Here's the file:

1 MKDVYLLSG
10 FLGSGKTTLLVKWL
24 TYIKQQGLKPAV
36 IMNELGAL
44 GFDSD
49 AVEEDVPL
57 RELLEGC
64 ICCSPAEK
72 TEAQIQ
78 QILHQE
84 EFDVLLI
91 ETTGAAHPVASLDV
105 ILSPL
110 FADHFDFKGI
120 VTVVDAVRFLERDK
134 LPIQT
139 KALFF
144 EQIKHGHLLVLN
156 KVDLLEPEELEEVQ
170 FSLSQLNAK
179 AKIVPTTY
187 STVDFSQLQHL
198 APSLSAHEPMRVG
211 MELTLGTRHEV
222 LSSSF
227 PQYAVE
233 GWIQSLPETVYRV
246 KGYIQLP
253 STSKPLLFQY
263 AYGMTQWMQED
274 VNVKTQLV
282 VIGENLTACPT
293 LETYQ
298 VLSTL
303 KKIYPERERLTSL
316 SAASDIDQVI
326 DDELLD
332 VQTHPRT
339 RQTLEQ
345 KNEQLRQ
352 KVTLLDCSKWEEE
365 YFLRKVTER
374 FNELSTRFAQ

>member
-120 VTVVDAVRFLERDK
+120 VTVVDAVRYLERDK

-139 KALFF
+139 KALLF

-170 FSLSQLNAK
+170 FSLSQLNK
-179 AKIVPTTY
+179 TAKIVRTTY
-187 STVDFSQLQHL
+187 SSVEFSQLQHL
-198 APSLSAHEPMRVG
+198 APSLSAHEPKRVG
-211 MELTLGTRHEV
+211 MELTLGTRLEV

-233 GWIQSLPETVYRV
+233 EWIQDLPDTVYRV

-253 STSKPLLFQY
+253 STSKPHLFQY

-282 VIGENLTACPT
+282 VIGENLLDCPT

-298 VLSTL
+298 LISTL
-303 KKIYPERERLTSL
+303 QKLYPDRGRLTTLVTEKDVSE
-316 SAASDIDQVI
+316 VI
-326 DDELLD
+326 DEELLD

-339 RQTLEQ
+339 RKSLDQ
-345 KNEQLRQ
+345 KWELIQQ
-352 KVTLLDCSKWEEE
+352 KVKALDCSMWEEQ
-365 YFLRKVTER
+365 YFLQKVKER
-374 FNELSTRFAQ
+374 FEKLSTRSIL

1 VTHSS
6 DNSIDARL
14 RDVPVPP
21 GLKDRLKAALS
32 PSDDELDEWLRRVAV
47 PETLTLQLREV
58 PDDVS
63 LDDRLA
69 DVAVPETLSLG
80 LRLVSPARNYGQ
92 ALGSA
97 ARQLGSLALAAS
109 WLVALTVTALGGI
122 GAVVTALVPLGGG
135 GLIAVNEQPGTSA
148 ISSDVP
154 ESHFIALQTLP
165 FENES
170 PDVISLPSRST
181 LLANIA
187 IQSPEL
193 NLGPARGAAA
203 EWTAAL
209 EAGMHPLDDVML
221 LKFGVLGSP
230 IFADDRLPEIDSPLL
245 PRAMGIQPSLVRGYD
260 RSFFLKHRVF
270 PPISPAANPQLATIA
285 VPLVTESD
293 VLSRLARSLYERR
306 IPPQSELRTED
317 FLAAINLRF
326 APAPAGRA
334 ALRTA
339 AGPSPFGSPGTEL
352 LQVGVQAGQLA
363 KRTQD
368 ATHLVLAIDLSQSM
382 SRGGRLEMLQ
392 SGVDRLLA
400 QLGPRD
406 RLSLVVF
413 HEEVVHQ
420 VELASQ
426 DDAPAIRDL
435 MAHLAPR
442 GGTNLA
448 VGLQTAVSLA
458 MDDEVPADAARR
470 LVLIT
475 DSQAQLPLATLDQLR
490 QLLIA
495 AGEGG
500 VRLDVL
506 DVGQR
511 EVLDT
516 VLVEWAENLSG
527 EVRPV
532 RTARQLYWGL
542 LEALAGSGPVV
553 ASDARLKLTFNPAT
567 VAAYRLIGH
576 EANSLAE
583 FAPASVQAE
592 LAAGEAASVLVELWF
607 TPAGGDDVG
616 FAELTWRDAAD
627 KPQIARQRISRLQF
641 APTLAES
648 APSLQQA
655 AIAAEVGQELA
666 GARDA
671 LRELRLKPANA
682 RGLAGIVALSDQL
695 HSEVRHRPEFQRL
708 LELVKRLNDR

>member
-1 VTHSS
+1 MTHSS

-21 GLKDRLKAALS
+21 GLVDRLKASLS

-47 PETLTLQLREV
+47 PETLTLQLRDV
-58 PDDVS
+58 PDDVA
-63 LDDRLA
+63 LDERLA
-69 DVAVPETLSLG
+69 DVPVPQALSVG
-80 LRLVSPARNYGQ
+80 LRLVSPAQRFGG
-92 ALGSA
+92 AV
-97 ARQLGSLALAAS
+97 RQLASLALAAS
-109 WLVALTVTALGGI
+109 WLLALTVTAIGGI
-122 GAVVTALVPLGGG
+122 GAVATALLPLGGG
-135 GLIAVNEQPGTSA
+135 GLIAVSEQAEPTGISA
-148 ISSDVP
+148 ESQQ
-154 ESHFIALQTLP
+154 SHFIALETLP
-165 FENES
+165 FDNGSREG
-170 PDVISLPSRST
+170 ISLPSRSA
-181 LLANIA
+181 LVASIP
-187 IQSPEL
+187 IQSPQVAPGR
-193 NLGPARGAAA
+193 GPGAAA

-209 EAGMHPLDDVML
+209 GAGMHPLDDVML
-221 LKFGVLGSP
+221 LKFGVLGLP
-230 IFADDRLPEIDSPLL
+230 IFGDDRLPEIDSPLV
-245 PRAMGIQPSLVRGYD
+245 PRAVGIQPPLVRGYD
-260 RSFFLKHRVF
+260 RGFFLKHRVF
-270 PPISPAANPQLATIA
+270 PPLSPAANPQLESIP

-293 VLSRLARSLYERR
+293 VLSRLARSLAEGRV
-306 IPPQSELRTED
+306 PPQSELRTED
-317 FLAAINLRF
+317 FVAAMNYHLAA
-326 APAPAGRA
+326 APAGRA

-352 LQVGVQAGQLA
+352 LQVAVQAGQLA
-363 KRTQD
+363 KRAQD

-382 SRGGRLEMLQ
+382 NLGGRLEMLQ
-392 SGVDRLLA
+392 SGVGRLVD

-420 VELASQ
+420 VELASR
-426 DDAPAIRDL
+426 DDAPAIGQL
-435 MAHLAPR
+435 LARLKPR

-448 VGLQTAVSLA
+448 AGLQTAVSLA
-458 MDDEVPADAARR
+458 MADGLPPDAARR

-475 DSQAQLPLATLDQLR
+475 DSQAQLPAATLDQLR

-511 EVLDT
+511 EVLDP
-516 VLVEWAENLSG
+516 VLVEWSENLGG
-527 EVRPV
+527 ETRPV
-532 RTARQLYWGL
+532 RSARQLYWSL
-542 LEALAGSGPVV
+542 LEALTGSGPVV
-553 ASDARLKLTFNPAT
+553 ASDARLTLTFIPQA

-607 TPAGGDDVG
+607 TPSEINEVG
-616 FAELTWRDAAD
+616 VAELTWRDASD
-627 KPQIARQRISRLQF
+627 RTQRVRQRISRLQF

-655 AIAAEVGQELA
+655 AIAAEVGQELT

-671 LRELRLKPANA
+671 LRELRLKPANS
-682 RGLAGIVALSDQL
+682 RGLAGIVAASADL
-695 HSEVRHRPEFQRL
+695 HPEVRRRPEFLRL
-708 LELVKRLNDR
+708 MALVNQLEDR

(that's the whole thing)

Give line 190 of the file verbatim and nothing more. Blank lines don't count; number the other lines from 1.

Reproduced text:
+165 FDNGSREG